• #11
                      Older, I swear, there must be a 1000 hinge procedures out there, from real cheat to true back tension and everything in between.

                      If only we'd get our brain out of the way or at least quit thinking without falling asleep.

                      Index release, used one for years and shot some of best ever scores. For the life of me, I don't know what possessed me to switch to a thumb release.
                      Okay, you draw, you anchor, acquire target, place finger on trigger and forget everything except aiming until after the shot happens. Yep, no thinking. What it is, me anyway, when you draw you've already have pressure exerted. Just maintaining that pressure will make the release fire. Yeah, you don't think, just keep pressure on or as they say, back tension. It's no different with a thumb release. Hang on until the shot breaks. Okay, don't force it either.

                      My TRU Ball ST360 thumb release, I have it set heavy with the heavy spring. To just snap it you'd think it won't hardly go off. So I get a real feel of the barrel - like leaning on it. Anchored and aiming this release fires without thought...Slicker 'n all get out...

                      ____ edit - fingers can't keep up with what I think
                      Last edited by SonnyThomas; 04-17-2014, 10:16 PM.


                      • #12
                        O ok I got it ?


                        • #13
                          I got it too --- got what ??? --- If ya ain't got it, get it --- no, ya don't want it --- or do you ??? --- gosh Older,yer a mess.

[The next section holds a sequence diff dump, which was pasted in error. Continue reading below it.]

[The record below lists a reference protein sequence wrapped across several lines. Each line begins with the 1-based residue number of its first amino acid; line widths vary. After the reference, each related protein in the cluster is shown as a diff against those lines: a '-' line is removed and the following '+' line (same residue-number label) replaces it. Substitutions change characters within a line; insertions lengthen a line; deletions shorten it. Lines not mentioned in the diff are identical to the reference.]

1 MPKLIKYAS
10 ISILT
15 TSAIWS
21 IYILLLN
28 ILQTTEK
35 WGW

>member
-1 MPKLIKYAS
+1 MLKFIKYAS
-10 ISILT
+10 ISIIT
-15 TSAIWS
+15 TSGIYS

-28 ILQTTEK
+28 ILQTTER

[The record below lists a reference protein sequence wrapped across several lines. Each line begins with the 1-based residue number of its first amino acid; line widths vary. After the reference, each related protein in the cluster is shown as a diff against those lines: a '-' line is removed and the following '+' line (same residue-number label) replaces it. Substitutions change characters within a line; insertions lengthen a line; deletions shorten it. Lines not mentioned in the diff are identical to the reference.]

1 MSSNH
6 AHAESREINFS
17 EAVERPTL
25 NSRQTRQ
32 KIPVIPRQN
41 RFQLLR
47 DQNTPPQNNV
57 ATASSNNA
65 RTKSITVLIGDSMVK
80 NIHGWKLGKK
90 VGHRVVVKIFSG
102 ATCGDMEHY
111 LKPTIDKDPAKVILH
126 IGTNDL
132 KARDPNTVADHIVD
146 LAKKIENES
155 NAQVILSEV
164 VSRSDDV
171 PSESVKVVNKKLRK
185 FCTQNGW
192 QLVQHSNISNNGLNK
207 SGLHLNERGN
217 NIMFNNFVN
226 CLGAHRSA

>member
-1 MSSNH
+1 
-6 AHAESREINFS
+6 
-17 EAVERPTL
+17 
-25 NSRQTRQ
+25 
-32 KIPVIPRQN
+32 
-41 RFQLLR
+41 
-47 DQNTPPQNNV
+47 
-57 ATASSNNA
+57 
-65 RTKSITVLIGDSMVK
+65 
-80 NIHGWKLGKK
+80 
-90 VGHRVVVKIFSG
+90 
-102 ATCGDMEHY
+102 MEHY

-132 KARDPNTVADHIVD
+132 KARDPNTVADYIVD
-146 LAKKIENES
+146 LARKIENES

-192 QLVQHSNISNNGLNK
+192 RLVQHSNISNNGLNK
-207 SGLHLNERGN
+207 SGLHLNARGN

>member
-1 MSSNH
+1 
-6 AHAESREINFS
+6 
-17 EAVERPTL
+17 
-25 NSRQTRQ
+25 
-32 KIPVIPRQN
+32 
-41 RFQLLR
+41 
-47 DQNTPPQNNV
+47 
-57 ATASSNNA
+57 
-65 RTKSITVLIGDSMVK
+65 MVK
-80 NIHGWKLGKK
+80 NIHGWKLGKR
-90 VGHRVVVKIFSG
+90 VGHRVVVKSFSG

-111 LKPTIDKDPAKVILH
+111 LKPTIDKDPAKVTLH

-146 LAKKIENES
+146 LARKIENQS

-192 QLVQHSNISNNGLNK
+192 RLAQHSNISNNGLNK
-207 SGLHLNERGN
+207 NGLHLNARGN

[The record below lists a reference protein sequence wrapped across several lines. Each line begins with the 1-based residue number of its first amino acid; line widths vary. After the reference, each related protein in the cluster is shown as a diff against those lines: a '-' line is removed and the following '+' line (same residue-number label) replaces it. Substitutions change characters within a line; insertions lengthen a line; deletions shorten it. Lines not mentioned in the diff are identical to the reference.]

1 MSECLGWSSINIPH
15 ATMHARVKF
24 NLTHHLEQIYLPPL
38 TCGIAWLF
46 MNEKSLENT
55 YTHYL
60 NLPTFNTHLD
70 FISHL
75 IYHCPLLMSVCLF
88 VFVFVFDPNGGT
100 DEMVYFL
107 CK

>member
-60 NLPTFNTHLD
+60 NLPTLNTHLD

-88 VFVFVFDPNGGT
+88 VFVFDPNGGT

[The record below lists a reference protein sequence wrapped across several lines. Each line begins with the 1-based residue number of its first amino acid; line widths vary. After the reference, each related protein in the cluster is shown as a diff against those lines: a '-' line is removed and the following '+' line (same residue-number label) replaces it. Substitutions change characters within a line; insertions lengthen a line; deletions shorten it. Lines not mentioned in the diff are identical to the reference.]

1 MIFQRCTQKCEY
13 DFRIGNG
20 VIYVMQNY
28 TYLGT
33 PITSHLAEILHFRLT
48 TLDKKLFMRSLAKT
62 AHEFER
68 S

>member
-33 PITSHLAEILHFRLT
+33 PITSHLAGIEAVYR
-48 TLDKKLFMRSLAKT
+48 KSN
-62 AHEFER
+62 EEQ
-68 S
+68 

• #14
                            I agree with most of what you wrote. I have a couple of ideas too, but they are nothing new.

                            I think you still have to use some back tension on a thumb button. IMHO they are harder to shoot correctly than a hinge. Shooters tend to collapse shooting a thumb button. You can see their elbow coming to the front as they are applying pressure to the button. If they use a slight rotation while adding pressure to the button it results in a cleaner shot and a more dynamic (not violent) release.

                            For the hinge I prefer a click set at the point that you transfer to back tension after anchor. that should be a form check as well as a warning that you are at ready-go stage. The thinner ledge .002 or .004 will make it so that you can use just back tension rotation if you want, not pulling back on the string against the stops, to activate the release. Still most folks use back tension and ring finger or pinky finger pressure to help rotate the release.

                            The issue that I have found is that most people don't know what "back tension" is and have never felt it. That's another matter and for another discussion.

                            Happy Hinging :-)




                            • #15
                              I no if I was not a mess I would b nothing I guess (just saying)